Nonfiction > Harvard Classics > Benvenuto Cellini > Autobiography
Benvenuto Cellini (1500–1571).  Autobiography.
The Harvard Classics.  1909–14.
THE MORE I sought for rest, the more I was annoyed with all sorts of embarrassments. Being thus daily exposed to divers persecutions, I pondered which of two courses I ought to take; whether to decamp and leave France to the devil, or else to fight this battle through as I had done the rest, and see to what end God had made me. For a long while I kept anxiously revolving the matter. At last I resolved to make off, dreading to tempt my evil fortune, lest this should bring me to the gallows. My dispositions were all fixed; I had made arrangements for putting away the property I could not carry, and for charging the lighter articles, to the best of my ability, upon myself and servants; yet it was with great and heavy reluctance that I looked forward to such a departure.  1
  I had shut myself up alone in a little study. My young men were advising me to fly; but I told them that it would be well for me to meditate this step in solitude, although I very much inclined to their opinion. Indeed, I reasoned that if I could escape imprisonment and let the storm pass over, I should be able to explain matters to the King by letter, setting forth the trap which had been laid to ruin me by the malice of my enemies. And as I have said above, my mind was made up to this point; when, just as I rose to act on the decision, some power took me by the shoulder and turned me round, and I heard a voice which cried with vehemence: “Benvenuto, do as thou art wont, and fear not!” Then, on the instant, I changed the whole course of my plans, and said to my Italians: “Take your good arms and come with me; obey me to the letter; have no other thought, for I am now determined to put in my appearance. If I were to leave Paris, you would vanish the next day in smoke; so do as I command, and follow me.” They all began together with one heart and voice to say: “Since we are here, and draw our livelihood from him, it is our duty to go with him and bear him out so long as we have life to execute what he proposes. He has hit the mark better than we did in this matter; for on the instant when he leaves the place, his enemies will send us to the devil. Let us keep well in mind what great works we have begun here, and what vast importance they possess; we should not know how to finish them without him, and his enemies would say that he had taken flight because he shrank before such undertakings.” Many other things bearing weightily upon the subject were said among them. But it was the young Roman, Macaroni, who first put heart into the company; and he also raised recruits from the Germans and the Frenchmen, who felt well disposed toward me.  2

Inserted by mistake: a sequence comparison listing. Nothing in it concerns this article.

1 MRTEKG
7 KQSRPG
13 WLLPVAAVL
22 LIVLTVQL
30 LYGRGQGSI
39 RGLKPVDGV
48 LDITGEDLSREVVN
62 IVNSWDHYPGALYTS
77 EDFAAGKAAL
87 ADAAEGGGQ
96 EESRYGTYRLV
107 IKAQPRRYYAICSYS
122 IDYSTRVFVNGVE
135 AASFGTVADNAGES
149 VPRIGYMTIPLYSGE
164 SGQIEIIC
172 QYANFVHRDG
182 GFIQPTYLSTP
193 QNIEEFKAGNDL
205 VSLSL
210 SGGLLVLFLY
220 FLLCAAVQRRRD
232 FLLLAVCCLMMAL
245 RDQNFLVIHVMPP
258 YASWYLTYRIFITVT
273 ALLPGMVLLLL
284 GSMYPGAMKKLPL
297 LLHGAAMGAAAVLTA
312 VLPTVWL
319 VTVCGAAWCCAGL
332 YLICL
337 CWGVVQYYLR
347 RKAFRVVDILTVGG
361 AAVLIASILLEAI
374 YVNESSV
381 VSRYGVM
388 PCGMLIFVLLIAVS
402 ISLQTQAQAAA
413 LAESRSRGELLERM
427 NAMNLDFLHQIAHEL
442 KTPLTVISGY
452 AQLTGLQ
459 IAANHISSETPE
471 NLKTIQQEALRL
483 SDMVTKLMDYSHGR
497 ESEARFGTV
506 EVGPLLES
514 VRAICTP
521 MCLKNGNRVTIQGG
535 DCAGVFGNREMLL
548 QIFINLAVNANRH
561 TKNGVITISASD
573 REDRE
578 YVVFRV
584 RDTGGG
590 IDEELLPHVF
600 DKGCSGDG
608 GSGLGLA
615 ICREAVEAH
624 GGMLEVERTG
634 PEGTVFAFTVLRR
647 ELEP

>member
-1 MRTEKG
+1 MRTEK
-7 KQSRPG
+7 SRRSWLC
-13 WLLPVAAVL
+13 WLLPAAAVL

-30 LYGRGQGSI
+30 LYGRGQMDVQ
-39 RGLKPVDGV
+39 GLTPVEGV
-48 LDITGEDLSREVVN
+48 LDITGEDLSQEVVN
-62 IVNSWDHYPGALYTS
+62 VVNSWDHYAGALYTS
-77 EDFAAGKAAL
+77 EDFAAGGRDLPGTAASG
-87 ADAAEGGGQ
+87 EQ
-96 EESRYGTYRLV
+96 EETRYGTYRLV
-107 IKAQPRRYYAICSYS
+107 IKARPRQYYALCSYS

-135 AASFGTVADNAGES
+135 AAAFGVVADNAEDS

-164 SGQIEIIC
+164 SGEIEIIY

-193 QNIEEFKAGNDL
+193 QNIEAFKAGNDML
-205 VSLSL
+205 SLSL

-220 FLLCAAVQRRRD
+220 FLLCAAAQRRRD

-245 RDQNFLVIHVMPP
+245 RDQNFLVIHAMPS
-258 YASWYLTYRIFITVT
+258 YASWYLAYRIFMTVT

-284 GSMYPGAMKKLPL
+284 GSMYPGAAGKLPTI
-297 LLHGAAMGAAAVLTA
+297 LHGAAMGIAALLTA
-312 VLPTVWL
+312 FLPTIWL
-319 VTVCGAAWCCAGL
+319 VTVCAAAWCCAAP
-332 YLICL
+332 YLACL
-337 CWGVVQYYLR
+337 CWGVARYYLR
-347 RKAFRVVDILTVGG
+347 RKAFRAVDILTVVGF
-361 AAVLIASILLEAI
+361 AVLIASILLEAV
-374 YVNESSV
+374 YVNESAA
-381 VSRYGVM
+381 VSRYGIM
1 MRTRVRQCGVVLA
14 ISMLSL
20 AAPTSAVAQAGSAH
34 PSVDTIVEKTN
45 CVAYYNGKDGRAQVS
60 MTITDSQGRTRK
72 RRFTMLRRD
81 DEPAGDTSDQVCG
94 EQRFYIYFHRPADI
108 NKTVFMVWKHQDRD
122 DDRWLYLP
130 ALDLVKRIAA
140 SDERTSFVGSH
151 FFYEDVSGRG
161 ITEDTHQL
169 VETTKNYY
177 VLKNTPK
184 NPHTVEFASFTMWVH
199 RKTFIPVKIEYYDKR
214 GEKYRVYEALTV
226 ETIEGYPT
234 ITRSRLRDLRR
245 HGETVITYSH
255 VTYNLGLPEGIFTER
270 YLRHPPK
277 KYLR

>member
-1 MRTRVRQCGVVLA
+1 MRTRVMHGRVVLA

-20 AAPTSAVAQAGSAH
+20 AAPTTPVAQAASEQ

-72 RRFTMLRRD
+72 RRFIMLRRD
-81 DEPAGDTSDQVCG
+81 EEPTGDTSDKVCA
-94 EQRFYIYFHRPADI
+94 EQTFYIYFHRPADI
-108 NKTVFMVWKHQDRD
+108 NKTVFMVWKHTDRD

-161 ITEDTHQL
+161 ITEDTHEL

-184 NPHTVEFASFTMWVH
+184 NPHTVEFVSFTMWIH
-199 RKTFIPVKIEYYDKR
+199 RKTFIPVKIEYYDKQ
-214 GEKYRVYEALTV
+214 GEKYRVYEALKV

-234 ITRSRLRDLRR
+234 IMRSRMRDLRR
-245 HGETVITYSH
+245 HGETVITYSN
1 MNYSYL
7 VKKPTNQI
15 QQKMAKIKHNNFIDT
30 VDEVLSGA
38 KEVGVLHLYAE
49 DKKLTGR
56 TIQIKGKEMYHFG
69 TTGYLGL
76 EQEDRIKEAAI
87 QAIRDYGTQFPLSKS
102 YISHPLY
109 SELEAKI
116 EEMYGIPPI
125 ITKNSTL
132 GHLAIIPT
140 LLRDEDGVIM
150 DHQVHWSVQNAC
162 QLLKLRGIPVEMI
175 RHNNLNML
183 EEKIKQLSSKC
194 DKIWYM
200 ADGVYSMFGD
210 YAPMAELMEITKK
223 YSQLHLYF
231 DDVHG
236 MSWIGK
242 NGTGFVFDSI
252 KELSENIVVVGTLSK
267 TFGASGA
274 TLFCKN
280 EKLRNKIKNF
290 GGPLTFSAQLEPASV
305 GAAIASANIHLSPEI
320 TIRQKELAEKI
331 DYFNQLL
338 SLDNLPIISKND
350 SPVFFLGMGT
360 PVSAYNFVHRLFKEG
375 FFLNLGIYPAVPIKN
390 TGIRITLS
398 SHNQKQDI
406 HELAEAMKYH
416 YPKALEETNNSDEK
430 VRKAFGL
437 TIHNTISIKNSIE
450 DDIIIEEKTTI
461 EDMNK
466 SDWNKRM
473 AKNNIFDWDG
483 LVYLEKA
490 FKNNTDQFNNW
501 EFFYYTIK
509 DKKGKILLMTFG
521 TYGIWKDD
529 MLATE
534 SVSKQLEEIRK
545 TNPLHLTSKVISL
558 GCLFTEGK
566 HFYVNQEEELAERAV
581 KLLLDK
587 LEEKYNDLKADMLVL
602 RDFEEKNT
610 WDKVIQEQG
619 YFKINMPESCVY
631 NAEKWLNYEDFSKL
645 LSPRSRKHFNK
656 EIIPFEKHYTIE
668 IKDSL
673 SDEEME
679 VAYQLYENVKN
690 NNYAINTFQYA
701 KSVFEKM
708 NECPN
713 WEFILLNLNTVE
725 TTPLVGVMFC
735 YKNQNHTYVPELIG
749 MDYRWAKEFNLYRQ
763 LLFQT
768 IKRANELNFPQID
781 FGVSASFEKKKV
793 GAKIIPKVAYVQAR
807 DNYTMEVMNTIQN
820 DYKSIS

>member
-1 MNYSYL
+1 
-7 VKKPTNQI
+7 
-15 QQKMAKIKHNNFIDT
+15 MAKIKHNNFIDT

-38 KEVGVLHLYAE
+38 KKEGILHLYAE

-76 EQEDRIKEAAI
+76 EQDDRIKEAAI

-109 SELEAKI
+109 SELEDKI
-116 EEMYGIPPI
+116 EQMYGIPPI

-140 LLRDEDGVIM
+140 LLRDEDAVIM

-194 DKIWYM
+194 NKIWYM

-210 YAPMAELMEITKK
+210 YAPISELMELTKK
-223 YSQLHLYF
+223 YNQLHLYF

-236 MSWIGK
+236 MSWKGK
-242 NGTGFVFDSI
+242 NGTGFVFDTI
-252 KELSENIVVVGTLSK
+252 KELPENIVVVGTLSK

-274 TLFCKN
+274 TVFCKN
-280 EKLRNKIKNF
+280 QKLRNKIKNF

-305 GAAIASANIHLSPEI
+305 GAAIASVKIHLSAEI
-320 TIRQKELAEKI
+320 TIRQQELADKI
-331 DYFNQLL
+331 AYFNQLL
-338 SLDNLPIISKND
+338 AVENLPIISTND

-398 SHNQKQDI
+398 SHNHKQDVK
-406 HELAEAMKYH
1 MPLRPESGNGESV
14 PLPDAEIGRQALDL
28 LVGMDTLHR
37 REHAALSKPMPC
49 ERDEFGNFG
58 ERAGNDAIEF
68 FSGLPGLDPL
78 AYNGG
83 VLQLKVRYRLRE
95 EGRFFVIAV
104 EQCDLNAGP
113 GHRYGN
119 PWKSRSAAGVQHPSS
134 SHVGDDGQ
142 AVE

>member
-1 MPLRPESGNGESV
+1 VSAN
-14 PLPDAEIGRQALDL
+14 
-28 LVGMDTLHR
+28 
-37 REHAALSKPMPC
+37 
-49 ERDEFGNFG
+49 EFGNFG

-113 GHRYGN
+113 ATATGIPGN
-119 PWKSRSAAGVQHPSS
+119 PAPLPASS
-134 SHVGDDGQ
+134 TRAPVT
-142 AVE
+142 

We were ten men, all counted. I set out, firmly resolved not to let myself be taken and imprisoned alive. When we appeared before the judges for criminal affairs, I found Caterina and her mother waiting; and on the moment of my arrival, the two women were laughing with their advocate. I pushed my way in, and called boldly for the judge, who was seated, blown out big and fat, upon a tribunal high above the rest. On catching sight of me, he threatened with his head, and spoke in a subdued voice: “Although your name is Benvenuto, this time you are an ill-comer.” I understood his speech, and called out the second time: “Despatch my business quickly. Tell me what I have come to do here.” Then the judge turned to Caterina, and said: “Caterina, relate all that happened between you and Benvenuto.” She answered that I had used her after the Italian fashion. The judge turned to me and said: “You hear what Caterina deposes, Benvenuto.” I replied: “If I have consorted with her after the Italian fashion, I have only done the same as you folk of other nations do.” He demurred: “She means that you improperly abused her.” I retorted that, so far from being the Italian fashion, it must be some French habit, seeing she knew all about it, while I was ignorant; and I commanded her to explain precisely how I had consorted with her. Then the impudent baggage entered into plain and circumstantial details regarding all the filth she lyingly accused me of. I made her repeat her deposition three times in succession. When she had finished, I cried out with a loud voice: “Lord judge, lieutenant of the Most Christian King, I call on you for justice. Well I know that by the laws of his Most Christian Majesty both agent and patient in this kind of crime are punished with the stake. The woman confesses her guilt; I admit nothing whatsoever of the sort with regard to her; her go-between of a mother is here, who deserves to be burned for either one or the other offence. Therefore I appeal to you for justice.” These words I repeated over and over again at the top of my voice, continually calling out: “To the stake with her and her mother!” I also threatened the judge that, if he did not send her to prison there before me, I would go to the King at once, and tell him how his lieutenant in criminal affairs of justice had wronged me. When they heard what a tumult I was making, my adversaries lowered their voices, but I lifted mine the more. The little hussy and her mother fell to weeping, while I shouted to the judge: “Fire, fire! to the stake with them!” The coward on the bench, finding that the matter was not going as he intended, began to use soft words and excuse the weakness of the female sex. Thereupon I felt that I had won the victory in a nasty encounter; and, muttering threats between my teeth, I took myself off, not without great inward satisfaction. Indeed, I would gladly have paid five hundred crowns down to have avoided that appearance in court. However, after escaping from the tempest, I thanked God with all my heart, and returned in gladness with my young men to the castle.  3


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